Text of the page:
In common with almost all the bird remedies, there was a sense of trance-like calm, peacefulness and an ability to remove oneself from the World and its turbulence. Accompanying this relaxed state was mental fog, being accident-prone and clumsy, and making mistakes whilst writing. For some provers, these symptoms created a sense of separation, which was recorded by one prover as,
'I feel very spaced out and detached all day, like there is a vague mental fog, which is almost visual, separating me from everything around me. It is hard to concentrate on the lecture even though I am very interested in what the tutor is saying and I am making a lot of mistakes while writing notes, particularly getting letters in the wrong order in words I know how to spell.'
There was a particular impression of growing old with provers reflecting on their lives, which contradicts the youthful exuberance of the bird. Sex and mating was a central issue for many provers and there was also a distinct feminine element in the proving – 'I felt a need to be more feminine and softer, had my hair cut but kept it longer, and wanted to wear long earrings today.' The desire for family and the safety of the familial environment was strong. Nesting emerged in the proving, with provers wanting to cook and provide food for friends and family, with a buzzing energy for some. One prover wrote, 'I feel really lively and want to be doing something! I need to be active. I feel happy helping to prepare the veg for dinner, I feel very sociable, bit excitable'. There was an affinity to the mouth. Appetite was generally diminished and there was a general aversion to food, especially heavy and fatty foods.
Being honoured, respected and valued for their honesty, were important for many provers – 'A feeling that I am the King of all I survey' – and these essences were also evident in their dreams. Violence was striking in the remedy, with a sense of being threatened and the victim of violence, that was experienced by many provers, as was swearing and aggressive behaviour. An interesting aspect of the proving was an association with cats. The School cat spent almost all the proving weekends firmly planted on the lap of one the provers, which was unusual. Many provers found that their relationships with cats was altered during the proving, and many provers had dreams of cats and dogs, but especially of cats. The connection between predator and prey is important in Bird remedies, so it was revealing that provers had a strong sense of identification with cats, which are the sparrow's most ruthless predator. However, sparrows have acute senses and, due to their colouring, are well-camouflaged from a cat’s keen sight.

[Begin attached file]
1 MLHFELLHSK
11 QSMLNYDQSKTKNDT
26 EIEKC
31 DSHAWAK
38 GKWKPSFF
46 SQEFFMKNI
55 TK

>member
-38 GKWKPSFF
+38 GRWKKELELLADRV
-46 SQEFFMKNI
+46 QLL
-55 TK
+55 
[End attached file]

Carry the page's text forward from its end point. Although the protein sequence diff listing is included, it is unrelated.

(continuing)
The sparrow as one prover put it, has access to ‘a deep spiritual connection with life as a never ending experience’ and, along with the sparrow's passion and energy, it beckons us to keep our burdens light so that we may avoid carrying a heavy melancholic heart. One prover described this as, 'a light, euphoric sensation, pulling up from the top of my head. I am connected to the Spirit world.' This reflects innate self-worth and the right to be who we are. The sparrow's persistence and integrity shows us that we do not have to be big to make a difference.
Chattering boredom - Acute senses - Trance-like - Growing old - Melancholic - Mental fog - Mating - Feminine - Nesting - Cats - Swearing - Honoured
Kingdom : Animalia
Phylum : Chordata
Clade : Dinosauria
Class : Aves
Order : Passeriformes
Suborder : Passeri
Infraorder : Passerida
Superfamily : Passeroidea
Family : Passeridae : Illiger, 1811
Sparrows are one of the most sociable birds. They like to nest close together, congregate together and play together. Not only do they like the company of their own kind but they seem to really like the company of humans. They like their nests to be as close as possible to human habitations, it is possible that they feel some sort of protection from the presence of humans, many of their predators are afraid of man and so it is safer to be near human habitation.